This study was conducted on Mt. Jumbong (128˚25´–128˚30´ E, 38˚0´–38˚5´N) at the southern end of the Seoraksan National Park, South Korea. The area around Mt. Jumbong is one of the long-term ecological research sites in Korea, where research has been conducted since the first stage of the national long-term ecological monitoring project in 2005. Additionally, this area has been designated as a nature reserve and Forest Genetic Resource Reserve by the Korean government. This study was conducted at two different sites (Danmokryeong and Gombaeryeong) near the northern and eastern valleys of Jeombongsan Forest Ecological Management Center. These areas are located at an altitude of 740 m and consist mainly of deciduous broad-leaved forests dominated by oak trees. Previous research on insects revealed the identification of more than 60 species of moths, with belonging to the Noctuidae family (23 species) being the most frequently observed in Mt. Jumbong (Cho 2013). Moths are generally known to be one of the main food sources for forest bats. Access to hikers is strictly limited after 4 p.m., which makes it a suitable area for studying forest bats that are not affected by human activity.
Bat capturing was carried out in June and July 2017 at Danmokryeong and Gombaeryeong in Mt. Jumbong area based on the entry and research permission granted by the Korea Forest Service granted permission (Fig. 1). To capture bats, mist nets were installed within a radius of 50 m around the points estimated to be the main moving routes of bats. Two mist nets, 12 m in width and 3.2 m in height, were installed in the forest valleys for each site, covering a total area of 76.8 m2. Additionally, three mist nets, 6 m in width and 3.2 m in height, were installed between the canopy and upper levels of low-cover herbaceous plants, covering a total area of 57.6 m2. Extra mist nets were installed around the mist net installation site to block the space between trees and shrubs, which promoted bat capture.
The bat capture was conducted for approximately 4 hours after sunset, and the condition of the captured bats was checked every 5 minutes. Each captured bat in the mist net was removed and placed in a cotton bag until release. All the captured bats were identified based on the species and sex and tagged with a metal ring to mark the individual before release.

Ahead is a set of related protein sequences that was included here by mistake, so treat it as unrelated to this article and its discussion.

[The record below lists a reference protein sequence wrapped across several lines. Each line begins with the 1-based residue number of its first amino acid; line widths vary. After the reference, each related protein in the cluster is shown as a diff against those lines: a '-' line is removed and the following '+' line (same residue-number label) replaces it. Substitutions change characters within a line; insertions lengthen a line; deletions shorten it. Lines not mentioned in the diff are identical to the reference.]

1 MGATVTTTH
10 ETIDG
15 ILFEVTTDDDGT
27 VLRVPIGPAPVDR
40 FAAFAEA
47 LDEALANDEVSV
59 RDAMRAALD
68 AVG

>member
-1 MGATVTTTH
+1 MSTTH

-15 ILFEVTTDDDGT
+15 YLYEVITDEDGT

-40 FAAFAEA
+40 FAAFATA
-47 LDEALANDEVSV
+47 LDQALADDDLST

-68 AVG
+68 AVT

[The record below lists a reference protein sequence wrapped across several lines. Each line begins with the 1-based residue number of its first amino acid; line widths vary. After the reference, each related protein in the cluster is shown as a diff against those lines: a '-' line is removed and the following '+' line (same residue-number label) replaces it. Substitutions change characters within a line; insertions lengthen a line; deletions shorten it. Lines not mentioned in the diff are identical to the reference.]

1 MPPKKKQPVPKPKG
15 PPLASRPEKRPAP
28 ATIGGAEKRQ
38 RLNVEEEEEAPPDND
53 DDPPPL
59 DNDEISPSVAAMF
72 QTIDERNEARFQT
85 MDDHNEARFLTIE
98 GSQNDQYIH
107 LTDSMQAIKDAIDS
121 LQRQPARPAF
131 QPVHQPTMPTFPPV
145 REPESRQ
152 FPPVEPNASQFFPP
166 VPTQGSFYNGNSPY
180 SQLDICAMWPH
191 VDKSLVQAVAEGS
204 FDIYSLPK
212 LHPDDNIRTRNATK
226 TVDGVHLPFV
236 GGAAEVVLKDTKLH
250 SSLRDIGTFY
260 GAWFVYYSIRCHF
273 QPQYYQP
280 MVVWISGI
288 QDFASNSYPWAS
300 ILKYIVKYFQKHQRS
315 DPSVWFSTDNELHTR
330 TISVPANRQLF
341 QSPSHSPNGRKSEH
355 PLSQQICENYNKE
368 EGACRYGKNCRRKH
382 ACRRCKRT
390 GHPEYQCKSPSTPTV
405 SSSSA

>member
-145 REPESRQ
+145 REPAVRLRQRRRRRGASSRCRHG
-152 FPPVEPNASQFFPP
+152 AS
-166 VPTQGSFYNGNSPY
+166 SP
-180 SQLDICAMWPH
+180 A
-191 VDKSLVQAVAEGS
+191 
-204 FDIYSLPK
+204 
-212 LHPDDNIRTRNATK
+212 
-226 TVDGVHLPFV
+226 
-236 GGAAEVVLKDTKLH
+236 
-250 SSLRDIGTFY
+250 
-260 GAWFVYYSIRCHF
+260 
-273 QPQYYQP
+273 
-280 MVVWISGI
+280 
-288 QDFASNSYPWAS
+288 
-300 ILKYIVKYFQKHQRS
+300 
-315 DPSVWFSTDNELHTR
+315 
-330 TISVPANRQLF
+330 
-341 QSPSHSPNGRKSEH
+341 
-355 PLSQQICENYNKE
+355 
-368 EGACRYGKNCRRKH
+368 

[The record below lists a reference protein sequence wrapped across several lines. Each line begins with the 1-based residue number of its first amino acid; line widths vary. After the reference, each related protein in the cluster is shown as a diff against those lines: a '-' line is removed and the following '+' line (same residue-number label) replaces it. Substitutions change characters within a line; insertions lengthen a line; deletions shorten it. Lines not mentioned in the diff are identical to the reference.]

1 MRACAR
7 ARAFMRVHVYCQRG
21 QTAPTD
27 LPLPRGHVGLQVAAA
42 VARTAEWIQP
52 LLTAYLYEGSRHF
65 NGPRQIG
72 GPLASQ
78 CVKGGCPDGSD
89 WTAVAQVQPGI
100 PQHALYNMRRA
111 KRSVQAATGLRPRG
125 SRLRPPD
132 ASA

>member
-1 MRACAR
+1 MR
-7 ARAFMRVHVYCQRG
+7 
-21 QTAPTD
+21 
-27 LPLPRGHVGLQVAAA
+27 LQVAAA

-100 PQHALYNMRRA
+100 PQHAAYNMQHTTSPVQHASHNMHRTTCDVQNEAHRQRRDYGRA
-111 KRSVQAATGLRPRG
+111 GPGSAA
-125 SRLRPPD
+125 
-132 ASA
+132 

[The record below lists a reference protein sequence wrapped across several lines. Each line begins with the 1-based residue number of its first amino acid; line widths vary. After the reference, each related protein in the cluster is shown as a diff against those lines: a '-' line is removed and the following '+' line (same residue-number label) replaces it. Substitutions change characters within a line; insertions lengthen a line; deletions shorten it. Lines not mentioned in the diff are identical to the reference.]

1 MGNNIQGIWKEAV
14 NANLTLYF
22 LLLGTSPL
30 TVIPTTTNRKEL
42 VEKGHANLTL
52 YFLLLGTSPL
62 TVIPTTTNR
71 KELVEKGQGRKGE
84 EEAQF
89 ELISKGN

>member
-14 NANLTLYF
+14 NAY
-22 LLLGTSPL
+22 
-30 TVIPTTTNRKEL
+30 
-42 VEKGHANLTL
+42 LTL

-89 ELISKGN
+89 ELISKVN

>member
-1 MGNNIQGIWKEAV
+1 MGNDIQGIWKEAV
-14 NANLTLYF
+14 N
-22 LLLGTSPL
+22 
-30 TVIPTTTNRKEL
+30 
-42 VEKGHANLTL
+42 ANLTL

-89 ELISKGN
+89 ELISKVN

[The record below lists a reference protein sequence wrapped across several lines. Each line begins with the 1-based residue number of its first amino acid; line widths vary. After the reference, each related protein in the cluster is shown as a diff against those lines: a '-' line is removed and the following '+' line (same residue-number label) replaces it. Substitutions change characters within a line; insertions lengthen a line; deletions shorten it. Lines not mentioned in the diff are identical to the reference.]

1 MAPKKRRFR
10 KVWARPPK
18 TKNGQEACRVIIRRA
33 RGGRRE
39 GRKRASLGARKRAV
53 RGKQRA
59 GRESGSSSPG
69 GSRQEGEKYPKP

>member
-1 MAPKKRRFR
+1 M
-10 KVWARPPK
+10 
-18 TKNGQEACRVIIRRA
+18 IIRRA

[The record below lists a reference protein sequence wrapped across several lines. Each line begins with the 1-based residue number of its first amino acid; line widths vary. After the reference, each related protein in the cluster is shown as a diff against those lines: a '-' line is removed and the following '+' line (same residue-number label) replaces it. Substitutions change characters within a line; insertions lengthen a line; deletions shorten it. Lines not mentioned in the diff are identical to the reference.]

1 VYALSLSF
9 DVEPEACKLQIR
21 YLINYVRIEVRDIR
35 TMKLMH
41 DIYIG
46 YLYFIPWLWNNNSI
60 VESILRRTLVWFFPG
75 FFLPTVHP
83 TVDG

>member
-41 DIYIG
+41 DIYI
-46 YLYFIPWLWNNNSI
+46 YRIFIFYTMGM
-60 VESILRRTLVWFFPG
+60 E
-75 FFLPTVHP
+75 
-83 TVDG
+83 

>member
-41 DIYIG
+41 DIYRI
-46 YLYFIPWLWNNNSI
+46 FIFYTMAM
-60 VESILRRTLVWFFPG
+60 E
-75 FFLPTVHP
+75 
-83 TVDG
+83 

Fecal samples were collected either directly from the captured bats or from the feces that were collected during their capture in the cotton bag. To minimize sample contamination and degradation, each individual feces were immediately sealed in a 2 mL Eppendorf tube containing 100% ethanol and stored at –20°C until transportation to the laboratory. After transportation, the samples were immediately stored in an ultra-low temperature freezer (–80°C) until DNA extraction.
DNA extraction was performed on less than 200 mg of feces using a QIAamp DNA Fast DNA Stool Kit (Qiagen, Hilden, Germany) following manufacturer’s protocol, after removal of ethanol from the 2 mL Eppendorf tubes. We amplified the cytochrome c oxidase subunit 1 mitochondrial gene (
The libraries for dietary analysis were prepared using the fusion primers modified at the 5´ end by the addition of individual-specific 7-bp Multiplex IDentifiers (MIDs) and adaptors required for the emulsion polymerase chain reaction (emPCR) and the Ion PGM sequencing. All PCR amplifications were performed in 20
Each dataset was pre-processed using Geneious Prime 2022.1. Raw sequences were trimmed based on primer sequences, and filtered when less than 50 bp. Pre-processed datasets were imported into the QIIME2 software platform (version 2022.2.0, https://qiime2.org) (Bolyen et al. 2019), and processed based on Catozzi’s workflow, with some modifications (Catozzi et al. 2019). Briefly, DADA2 was used as the quality filtering method to denoise and dereplicate single-end sequences, and remove chimeras (Callahan et al. 2016); a truncation length of 157 bases was used. The naïve Bayesian classifier was used for taxonomic classification against the COins database (Magoga et al. 2022). After classifying the sequences, amplicon sequence variants (ASVs) that classified as low taxonomic levels (only Phylum level) were not analyzed further.
The proportion of prey items were calculated as both frequency of occurrence (FOO) and relative read abundance (RRA). Percent of occurrence (POO) is the %FOO rescaled so that the sum across all detected dietary items is 100%. All mathematical expressions are as follows (Deagle et al. 2019):
where T is the number of prey items (taxa),
Species diversity was defined as the number of ASVs identified in each sample. The Shannon–Wiener and Simpson’s diversity indices were respectively calculated as follows, based on the POO of prey items (Deagle et al. 2019):